The team compared ESBL-E. coli from infected human blood samples with those from human faeces, sewage, food, dairy farm slurry and animals across five UK regions – London, East Anglia, Northwest England, Scotland and Wales.

The ESBL-E .coli infected blood samples came from NHS laboratories. Food studied included beef, pork, chicken, fruit and salad.

Prof Livermore said: “We looked at more than 20,000 faecal samples and around nine per cent were positive for ESBL-E. coli across the regions, except for in London, where the carriage rate was almost double – at 17 per cent.

“We found ESBL-E. coli in 65 per cent of retail chicken samples – ranging from just over 40 per cent in Scotland to over 80 per cent in Northwest England. But the strains of resistant E. coli, were almost entirely different from the types found in human faeces, sewage and bloodstream infections.

“Only a very few beef and pork samples tested positive, and we didn’t detect ESBL-E. coli at all in 400 fruit and vegetable samples – many of which were imported to the UK.

“In short, what the results show is that there are human-adapted strains of ESBL-E. coli, principally ST131, which dwell in the gut and which occasionally – usually via UTIs – go on to cause serious infections.  And that there are animal strains of ESBL-E. coli

“But – and critically – there’s little crossover between strains from humans, chickens and cattle. The great majority of strains of ESBL-E. coli causing human infections aren’t coming from eating chicken, or anything else in the food chain.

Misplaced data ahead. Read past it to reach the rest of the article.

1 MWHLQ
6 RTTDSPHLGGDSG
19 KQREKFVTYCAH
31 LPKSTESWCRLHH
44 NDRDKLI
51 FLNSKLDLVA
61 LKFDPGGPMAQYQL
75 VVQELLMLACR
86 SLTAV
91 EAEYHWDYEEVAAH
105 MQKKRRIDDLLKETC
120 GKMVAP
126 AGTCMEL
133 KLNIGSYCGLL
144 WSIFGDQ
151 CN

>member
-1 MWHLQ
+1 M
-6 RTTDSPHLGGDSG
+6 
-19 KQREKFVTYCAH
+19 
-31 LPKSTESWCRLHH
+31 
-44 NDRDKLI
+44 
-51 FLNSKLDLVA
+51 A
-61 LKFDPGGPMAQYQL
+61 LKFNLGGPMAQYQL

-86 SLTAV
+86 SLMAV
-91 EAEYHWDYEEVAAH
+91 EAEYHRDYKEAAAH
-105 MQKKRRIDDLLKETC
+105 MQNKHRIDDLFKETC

“Rather – and unpalatably – the likeliest route of transmission for ESBL-E. coli is directly from human to human, with faecal particles from one person reaching the mouth of another.

“We need to carry on cooking chicken well and never to alternately handle raw meat and salad. There are plenty of important food-poisoning bacteria, including other strains of E. coli, that do go down the food chain. But here – in the case of ESBL-E. coli – it’s much more important to wash your hands after going to the toilet. And it’s particularly important to have good hygiene in care homes, as the most of the severe E. coli infections occur among the elderly.”

Prof Neil Woodford of Public Health England said: In order to tackle antibiotic resistance, we not only need to drive down inappropriate prescribing, but reduce infections in the first place. In order to limit serious, antibiotic resistant E. coli bloodstream infections, we must focus on thorough hand washing and good infection control, as well as the effective management of urinary tract infections." 

Extended-spectrum β-lactamase-producing Escherichia coli in human-derived and foodchain-derived samples from England, Wales, and Scotland: an epidemiological surveillance and typing study’ was published in The Lancet Infectious Diseases on Tuesday, October 22, 2019.

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Three people hospitalised by cleaning chemical leak on plane 06/11/2019

Two staff members and a passenger have been hospitalised after a cleaning product leaked on an American Airlines flight forcing it make an emergency landing in Ireland on Monday 21st October.

"American Airlines flight 729 from London Heathrow to Philadelphia diverted to Dublin due to an odour caused by a spilled cleaning solution in the galley," an American Airlines spokesperson said in a statement.